For centuries, banks have influenced the economies and politics of the world. Traditionally, banks originated as places where businesses could secure loans to purchase inventory, and thereafter collect the funds with interest once the goods were sold. The origin of the word bank is derived from the Italian word, "banco" or desk. During the Renaissance, Florentine bankers conducted their transactions above desks covered in a green tablecloth.
It has been speculated the earliest banks were actually religious temples in the ancient world, where deposits of grain and other goods were made. Considered sacred places, these temples were well protected from potential thieves.
Not surprisingly, the Ancient Greeks further developed the concept of banking. Transactions such as loans, deposits, currency exchanges, and more were conducted in temples as well as private and civic components. Evidence also points to the concept of credit. In return for payment from a client, a creditor in one Greek port would write a note of credit that the client could later cash in another port city. This convenient method saved the client from the danger of carrying coinage with him on his journey. Historic records indicate that a Pythius of the early 5th century B.C. operated as a merchant banker throughout Asia Minor.
The rise of the Roman Empire brought about greater administrative and financial regulations for banking. The charging of interest on loans was further developed by scrupulous financiers, making the system highly competitive. However, the bank system eventually broke down in large part to the Roman preference for cash transactions. Following the fall of Rome, Western Europe essentially abandoned banking. It did not experience a revival until the need for financing the Crusades stimulated its re-emergence.
Interestingly, the world's oldest bank has been in existence since its founding in 1427. The Banca Monte dei Paschi di Siena SPA (MPS) was created in the city state of Siena, Italy. The bank today is comprised of nearly 1,800 branches, 28,000 employees and more than four million customers in Italy and abroad.
Fast forward to Western banking history, which is generally traced to the coffee houses in London. Founded in 1565, the Royal Exchange acted as a center of commerce for the city. A hierarchy of banking started at the top with bankers who conducted business with heads of state, followed by city exchanges, and at the bottom, pawn shops. In 1609, the Amsterdamsche Wisselbank (Amsterdam Exchange Bank) was established, making Amsterdam the financial center of the Western world.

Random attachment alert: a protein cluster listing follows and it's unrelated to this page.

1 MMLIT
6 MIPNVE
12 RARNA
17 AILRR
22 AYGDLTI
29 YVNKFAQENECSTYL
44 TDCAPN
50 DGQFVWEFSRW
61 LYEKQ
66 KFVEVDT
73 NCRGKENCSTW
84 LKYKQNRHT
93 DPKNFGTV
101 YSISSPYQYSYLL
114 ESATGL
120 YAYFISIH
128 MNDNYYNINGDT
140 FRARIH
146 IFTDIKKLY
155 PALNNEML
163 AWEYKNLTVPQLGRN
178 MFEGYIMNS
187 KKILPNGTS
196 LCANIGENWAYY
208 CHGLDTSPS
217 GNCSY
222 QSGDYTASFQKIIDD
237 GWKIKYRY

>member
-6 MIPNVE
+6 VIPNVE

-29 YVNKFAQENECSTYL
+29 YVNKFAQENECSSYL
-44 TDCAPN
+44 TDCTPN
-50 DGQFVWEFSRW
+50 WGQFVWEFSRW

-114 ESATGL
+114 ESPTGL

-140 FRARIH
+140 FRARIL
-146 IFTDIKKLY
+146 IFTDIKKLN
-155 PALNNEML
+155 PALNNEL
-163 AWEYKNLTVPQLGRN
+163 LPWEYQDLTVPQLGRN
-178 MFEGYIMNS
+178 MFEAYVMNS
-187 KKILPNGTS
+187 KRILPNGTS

Concepts of capitalism extolled by Adam Smith, considered the father of modern economics, and the advent of the Industrial Revolution gave way to a massive growth in the banking industry in the 18th and 19th centuries. In the United States, the first banks required special permission from the state government to operate. The state's supervision proved inadequate as individual banks began issuing their own notes. By 1860, more than 10,000 various bank notes were circulating throughout the country. Counterfeiting was rampant and hundreds of banks failed. Government reforms created a new system of banking which included an involved method for producing authentic bank notes.
With the onset of the worldwide depression in the early 1930s, banks took a hard hit, which led to Congress' creation of federal deposit insurance. President Franklin D. Roosevelt oversaw the implementation of laws aimed at limiting risks to banks and restoring Americans' confidence in the banking system.
Since then, banking has undergone a revolution with technology transforming the way Americans bank. First telephone banking, and then ATMs, debit and credit cards, have lead the way to new innovations. Today, online banking and electronic money are evolving. Banks strive to serve the greater public in a competitive market that ensures a safe and sound banking system. From religious temples and Italian desks to coffee houses and the Industrial Revolution, banking has forever changed the way we live.